Home Contact Us
About Us Institutes Classrooms Forums Blogs V-Lab Contents


User ID :
Password :

Forgot Passsword ?  |   Join Us

Click Here For Login


posted on 02 May 2009
by:anshu chaudhry
posted on 02 May 2009
by:anshu chaudhry
posted on 29 Apr 2009
by:lalit kumar
CBSE Multimedia Animated CD DVD : Free Delivery Dial 01164614067
posted on 28 Mar 2009
by:TopRank India
JUST PASS IT ON..........
posted on 24 Mar 2009
by:anshu chaudhry
posted on 24 Mar 2009
by:anshu chaudhry
posted on 24 Mar 2009
by:anshu chaudhry
posted on 24 Mar 2009
by:anshu chaudhry
posted on 20 Feb 2009
posted on 15 Feb 2009
by:priyannkaa dey
Featured Experiments
1 Relations between Simple Harmonic Motion and Circular Motion
Here we show the relationship between Simple Harmonic Motion and Circular Motion
2 Traffic Control System
Would you like to engineer the traffic light system for a one-way street that consists of several lanes along which rush-hour traffic flows?

How would you time the onset of green lights at the various intersection?
How to promote the traffic flow? This experiment lets you play with it.

You can click the +/- sign to change the time delay between traffic lights.

How to use this experiment

  1. The traffic lights at interactions are for cars moving from left to right. The traffic on the perpendicular streets can only move when light is RED.

  2. You can change the period of each light

    1. Clicking the traffic light at the top-left corner
    2. The number near each color is the period for that particular light (second)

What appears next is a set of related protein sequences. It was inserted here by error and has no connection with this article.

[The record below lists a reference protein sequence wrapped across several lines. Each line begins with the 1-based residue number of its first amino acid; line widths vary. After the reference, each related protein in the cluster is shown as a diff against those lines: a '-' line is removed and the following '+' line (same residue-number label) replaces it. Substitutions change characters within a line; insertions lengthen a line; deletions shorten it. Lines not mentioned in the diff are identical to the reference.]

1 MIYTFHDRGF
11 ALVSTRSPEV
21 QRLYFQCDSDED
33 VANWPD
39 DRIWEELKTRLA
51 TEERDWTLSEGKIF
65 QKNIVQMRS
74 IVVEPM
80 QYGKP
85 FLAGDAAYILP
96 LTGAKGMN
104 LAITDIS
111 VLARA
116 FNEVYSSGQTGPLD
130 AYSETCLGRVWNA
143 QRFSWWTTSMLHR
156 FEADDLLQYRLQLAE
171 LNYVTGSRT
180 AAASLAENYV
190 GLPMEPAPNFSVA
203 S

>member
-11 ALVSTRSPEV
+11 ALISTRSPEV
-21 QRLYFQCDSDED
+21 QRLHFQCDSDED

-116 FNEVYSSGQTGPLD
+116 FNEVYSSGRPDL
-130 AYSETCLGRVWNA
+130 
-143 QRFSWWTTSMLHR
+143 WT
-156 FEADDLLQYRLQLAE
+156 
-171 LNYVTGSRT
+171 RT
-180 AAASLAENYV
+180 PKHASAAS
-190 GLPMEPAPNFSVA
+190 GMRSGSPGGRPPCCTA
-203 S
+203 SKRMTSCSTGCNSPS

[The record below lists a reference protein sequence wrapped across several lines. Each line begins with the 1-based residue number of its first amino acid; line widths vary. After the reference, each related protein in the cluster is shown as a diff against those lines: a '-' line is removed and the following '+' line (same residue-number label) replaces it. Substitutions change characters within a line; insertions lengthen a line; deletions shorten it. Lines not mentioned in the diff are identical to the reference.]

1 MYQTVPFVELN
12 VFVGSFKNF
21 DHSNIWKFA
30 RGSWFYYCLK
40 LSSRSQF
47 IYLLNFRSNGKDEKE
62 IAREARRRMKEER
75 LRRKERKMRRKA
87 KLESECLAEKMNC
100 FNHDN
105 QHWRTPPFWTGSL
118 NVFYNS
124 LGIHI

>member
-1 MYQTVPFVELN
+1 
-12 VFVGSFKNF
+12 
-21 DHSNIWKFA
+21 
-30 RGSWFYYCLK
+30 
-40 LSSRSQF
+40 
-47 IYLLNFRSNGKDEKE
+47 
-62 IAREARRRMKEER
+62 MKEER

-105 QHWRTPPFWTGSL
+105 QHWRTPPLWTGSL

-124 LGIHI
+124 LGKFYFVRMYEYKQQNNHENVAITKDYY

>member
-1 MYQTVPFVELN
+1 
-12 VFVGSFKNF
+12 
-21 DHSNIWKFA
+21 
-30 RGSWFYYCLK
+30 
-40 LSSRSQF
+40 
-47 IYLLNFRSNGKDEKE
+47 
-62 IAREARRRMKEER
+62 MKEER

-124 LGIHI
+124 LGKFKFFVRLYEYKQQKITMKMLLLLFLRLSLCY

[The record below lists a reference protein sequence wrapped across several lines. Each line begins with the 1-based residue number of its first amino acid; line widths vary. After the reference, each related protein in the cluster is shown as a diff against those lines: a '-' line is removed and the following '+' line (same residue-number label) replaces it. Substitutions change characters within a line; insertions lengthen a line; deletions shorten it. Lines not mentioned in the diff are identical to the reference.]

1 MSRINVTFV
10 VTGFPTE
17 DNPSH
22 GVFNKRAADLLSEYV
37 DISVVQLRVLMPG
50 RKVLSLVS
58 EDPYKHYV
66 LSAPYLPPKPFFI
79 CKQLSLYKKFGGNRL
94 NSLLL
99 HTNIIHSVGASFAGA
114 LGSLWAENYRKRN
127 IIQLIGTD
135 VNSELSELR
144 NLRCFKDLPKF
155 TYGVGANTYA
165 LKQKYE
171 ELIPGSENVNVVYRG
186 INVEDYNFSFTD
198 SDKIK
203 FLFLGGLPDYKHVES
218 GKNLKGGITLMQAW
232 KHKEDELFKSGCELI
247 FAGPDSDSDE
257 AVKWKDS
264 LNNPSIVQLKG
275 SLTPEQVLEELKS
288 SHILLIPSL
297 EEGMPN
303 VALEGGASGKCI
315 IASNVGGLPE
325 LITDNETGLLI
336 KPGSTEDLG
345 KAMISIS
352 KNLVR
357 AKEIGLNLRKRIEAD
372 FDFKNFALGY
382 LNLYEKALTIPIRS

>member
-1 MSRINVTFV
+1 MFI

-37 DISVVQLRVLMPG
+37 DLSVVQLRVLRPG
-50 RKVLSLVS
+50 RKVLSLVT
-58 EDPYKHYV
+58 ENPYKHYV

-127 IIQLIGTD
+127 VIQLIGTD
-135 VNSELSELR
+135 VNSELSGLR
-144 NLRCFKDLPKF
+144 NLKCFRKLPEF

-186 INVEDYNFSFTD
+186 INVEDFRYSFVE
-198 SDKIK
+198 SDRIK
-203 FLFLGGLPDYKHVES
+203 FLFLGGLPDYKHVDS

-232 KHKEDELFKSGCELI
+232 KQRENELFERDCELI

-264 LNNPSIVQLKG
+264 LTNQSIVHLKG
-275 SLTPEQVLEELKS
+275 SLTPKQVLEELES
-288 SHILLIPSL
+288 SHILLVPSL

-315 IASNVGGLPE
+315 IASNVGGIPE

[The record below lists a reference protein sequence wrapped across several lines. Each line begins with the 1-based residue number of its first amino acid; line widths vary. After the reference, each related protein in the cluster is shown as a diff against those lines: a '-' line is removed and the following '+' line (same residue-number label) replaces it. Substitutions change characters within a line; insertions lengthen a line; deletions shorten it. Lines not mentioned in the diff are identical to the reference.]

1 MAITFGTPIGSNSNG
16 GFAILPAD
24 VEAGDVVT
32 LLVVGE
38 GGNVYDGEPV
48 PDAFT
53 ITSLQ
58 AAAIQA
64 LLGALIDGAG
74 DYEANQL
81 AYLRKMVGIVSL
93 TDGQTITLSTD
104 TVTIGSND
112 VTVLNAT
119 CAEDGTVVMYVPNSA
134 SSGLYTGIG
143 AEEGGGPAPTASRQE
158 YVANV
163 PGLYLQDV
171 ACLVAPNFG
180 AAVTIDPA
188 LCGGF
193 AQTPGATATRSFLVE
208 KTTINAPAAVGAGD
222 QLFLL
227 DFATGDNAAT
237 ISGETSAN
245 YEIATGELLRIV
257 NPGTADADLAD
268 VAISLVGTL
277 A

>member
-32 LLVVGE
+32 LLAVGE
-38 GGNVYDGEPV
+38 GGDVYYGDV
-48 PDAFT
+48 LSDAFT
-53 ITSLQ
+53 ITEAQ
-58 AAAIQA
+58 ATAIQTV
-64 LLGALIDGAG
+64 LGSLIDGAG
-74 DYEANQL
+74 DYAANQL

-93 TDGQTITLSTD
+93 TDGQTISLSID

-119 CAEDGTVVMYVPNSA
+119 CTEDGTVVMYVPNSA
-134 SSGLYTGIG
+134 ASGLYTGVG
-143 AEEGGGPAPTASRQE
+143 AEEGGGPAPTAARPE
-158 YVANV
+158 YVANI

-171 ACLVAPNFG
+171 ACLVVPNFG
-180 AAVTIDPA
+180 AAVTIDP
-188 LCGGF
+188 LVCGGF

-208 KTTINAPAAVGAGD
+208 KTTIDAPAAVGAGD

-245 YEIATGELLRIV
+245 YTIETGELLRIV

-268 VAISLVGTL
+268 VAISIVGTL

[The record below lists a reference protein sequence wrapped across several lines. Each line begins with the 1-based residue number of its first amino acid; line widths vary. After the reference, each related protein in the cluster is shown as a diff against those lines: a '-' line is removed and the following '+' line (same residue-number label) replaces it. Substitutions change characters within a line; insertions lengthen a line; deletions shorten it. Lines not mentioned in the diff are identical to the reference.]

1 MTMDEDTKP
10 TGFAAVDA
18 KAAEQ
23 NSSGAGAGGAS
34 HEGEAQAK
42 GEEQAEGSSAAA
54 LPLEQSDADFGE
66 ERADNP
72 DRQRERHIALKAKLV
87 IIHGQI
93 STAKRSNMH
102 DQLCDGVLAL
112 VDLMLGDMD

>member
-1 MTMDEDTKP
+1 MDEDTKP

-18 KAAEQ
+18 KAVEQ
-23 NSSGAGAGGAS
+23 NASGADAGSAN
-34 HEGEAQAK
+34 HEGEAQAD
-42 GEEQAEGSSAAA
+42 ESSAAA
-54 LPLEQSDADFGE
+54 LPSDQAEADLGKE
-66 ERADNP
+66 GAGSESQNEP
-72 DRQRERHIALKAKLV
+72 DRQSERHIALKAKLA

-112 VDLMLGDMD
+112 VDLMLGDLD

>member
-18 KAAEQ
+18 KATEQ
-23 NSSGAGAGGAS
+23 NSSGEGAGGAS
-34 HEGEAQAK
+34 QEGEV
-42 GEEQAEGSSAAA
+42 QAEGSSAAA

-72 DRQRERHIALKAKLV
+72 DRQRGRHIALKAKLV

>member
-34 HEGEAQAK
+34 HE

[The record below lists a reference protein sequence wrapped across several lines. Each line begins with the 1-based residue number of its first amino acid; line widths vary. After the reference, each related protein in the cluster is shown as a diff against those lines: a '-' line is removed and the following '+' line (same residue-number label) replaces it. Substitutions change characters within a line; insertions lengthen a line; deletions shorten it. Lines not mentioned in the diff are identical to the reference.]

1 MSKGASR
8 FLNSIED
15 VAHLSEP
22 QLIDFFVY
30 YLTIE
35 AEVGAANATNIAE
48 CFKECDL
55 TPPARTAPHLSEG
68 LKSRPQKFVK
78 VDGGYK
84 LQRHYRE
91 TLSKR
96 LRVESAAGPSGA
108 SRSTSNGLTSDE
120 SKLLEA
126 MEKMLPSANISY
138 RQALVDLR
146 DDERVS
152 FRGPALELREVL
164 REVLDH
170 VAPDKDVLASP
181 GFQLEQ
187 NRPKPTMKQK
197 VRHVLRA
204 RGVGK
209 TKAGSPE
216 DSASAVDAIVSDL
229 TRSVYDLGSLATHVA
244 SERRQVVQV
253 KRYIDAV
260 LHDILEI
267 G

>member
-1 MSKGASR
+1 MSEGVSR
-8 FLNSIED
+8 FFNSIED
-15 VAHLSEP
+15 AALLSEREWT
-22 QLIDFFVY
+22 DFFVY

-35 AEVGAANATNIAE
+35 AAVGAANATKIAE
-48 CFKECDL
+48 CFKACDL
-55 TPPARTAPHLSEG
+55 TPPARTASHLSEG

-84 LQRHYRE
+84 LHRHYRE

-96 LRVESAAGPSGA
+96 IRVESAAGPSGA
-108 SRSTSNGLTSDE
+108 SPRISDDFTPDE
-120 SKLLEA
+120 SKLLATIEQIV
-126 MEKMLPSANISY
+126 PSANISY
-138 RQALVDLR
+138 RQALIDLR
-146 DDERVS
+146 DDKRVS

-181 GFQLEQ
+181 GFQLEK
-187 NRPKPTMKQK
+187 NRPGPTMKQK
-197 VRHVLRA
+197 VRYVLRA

3. Left/Right mouse click will decrease/increase one second
    4. ( for MAC user, click between light and number to the right to increase the length of time)

  3. Parameter controls: Each click to the arrow at left/right of the number will decrease/increase
    the parameter by 1 unit.

    1. Delay time control: near the traffic light controls the delay of the onset of green light at the interaction relative to that at previous intersection.
    2. Max Velocity control: represents the speed limit  ¡]Vmin=5, Vmax= 50¡^
    3. Acceleration control: represents the acceleration for the car when it speeds up. ¡]Amin=1 , Amax=20¡^

  4. Text Field values

    1. T¡G time in second after pressing the start button
    2. N1/N2/flow rate¡G total number of cars passes intersection (N1:left-right/N2:up-down)
      flow rate=(N1+N2/3.)/T
    3. n1/n2/flow rate¡G number of cars passes intersection during last minute.
      flow rate=(n1+n2/3.)/60

  5. Color code for car
    1. yellow: accelerating (A>0.)
    2. green: moving with constant speed (include stopped) A=0.
    3. red: stopping (A<0.)

  6. Velocity of each car is represented by a blue dot.